Is Boron a Metal?

In DepEd K-12,  learners should be able to "distinguish mixtures from substances through semi-guided investigations" at the end of Grade 7. In Grade 8, students should "recognize that ingredients in food and medical products are made up of these particles and are absorbed by the body in the form of ions." Grade 9 introduces atoms and compounds and in Grade 10, pupils are taught "the importance of controlling the conditions under which a chemical reaction occurs." These italicized phrases are copied directly from the DepEd's K to 12 Science Curriculum Guide. The phrase "absorbed by the body in the form of ions" is, of course, a colossal error. Still, this mistake is dwarfed by how the science curriculum is structured.

DepEd K to 12 uses the spiral approach which provides students, one quarter of every year to learn chemistry during high school, which means students have passed two years hearing about mixtures, substances and ions before being taught atoms and molecules. Interestingly, it is a page from the learning materials in Grade 9 that has captured the attention of so many in a commentary published by the Inquirer:

The above page comes from the Grade 9 Science Learning Materials drafted on March, 2014. The caption says that the teacher is bringing attention to a mistake in the learning material, boric acid is placed in a column under a heading that says "Metal salt tested". The caption continues by saying that "boric acid is a 'metalloid' or 'semimetal'". Boric acid is not a metalloid or semimetal. This is a compound. It is the element boron that is considered a metalloid or semi-metal. This mistake can be easily corrected by using "borax" instead of boric acid. Borax is sodium borate, thus, can be safely included in the list of metal salts. Borax is the salt formed, for example, when sodium hydroxide reacts with boric acid. Borax also gives a green color when placed in a flame, which shows that at least in this area, the table in the above figure correctly states that it is the element that is responsible for the color. Both borax and boric acid produce boron atoms when placed in a flame and these are the atoms responsible for the color that is observed.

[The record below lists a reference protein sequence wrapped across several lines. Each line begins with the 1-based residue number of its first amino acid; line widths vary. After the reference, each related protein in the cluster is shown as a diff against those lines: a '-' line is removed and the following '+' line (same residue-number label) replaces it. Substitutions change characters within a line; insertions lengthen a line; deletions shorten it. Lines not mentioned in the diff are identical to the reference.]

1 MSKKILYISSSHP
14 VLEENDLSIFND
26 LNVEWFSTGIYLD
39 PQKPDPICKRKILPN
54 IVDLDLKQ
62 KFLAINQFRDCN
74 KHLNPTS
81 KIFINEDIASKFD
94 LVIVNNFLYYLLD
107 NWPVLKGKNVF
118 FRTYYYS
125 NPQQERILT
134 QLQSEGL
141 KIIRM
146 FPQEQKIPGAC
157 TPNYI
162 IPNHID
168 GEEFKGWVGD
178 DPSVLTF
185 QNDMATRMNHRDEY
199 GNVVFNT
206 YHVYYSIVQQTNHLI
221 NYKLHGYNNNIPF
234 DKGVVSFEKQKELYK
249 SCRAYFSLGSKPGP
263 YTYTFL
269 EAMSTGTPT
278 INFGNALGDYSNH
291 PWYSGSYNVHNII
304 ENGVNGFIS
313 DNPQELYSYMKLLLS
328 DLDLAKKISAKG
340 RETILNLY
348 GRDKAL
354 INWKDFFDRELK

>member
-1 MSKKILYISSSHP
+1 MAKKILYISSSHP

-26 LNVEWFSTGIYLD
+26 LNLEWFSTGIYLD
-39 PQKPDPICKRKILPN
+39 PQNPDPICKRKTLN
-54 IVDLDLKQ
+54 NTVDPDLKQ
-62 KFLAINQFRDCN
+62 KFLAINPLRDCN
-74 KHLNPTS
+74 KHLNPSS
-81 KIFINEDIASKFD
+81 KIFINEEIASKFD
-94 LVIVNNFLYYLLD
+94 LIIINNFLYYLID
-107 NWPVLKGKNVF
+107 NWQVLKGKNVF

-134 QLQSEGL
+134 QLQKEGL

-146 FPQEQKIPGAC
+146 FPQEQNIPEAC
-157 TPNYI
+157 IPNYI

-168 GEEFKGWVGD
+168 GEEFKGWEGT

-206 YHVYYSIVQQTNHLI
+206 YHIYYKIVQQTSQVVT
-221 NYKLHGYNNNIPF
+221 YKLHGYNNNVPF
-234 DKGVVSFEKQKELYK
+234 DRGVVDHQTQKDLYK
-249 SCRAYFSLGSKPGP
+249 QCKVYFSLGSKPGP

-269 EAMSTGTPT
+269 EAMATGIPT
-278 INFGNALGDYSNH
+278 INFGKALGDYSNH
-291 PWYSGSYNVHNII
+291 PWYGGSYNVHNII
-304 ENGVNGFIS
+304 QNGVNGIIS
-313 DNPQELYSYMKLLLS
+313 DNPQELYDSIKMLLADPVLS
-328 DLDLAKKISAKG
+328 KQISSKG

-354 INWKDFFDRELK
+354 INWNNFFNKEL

This error is really inconsequential if the main idea behind this particular module is clear. With the above caption, it is not obvious if the teacher actually understands this module. The module is about atomic theory, specifically the electronic structure of matter.

Above copied from
Grade 9 Science Learning Materials
Yes, you are reading it right, the learning material has the word "quantum" in it. In a flame, the salt is split into atoms. For instance. sodium and chlorine atoms are produced from sodium chloride. Since there is high thermal energy inside the flame, the atoms produced are not in their lowest energy state. This means the electrons are not in the lowest energy levels. When these electrons return to the lower energy levels, energy is released in the form of light and in the case of metals and metalloids, this energy corresponds to light in the visible region. Since electronic energy levels are discrete, the energy released is defined, thus explaining why only a specific color is sometimes observed.

The greater error in this learning material is not the wrong categorization of boric acid. The bigger mistake is in its poor treatment of light. This specific module has a short section on light, but it fails in providing the students what color really means and why some elements (mostly metals and semi-metals) are able to emit a specific color, while others do not. The following are the sections that mention light.

Above copied from
Grade 9 Science Learning Materials
The figure showing supposedly an atomic spectroscope fails to emphasize that the light source is not an ordinary incandescent bulb. One can compare this figure with the one below:

Above copied from
With ordinary white light as source, one gets the following results instead, a continuous spectrum, not a line spectrum.

Given the poor or incomplete treatment of light, it is simply unreasonable to expect from both teacher and students to understand the concepts and activities in this particular module. What is wavelength? What is color? What is light? Unfortunately, these questions are not addressed in this module. These are likewise not covered in any of the physics modules.

The real mistakes are so much more than just superficial errors. These problems cannot be easily rectified by a word processor or liquid paper. These are not simple typos.


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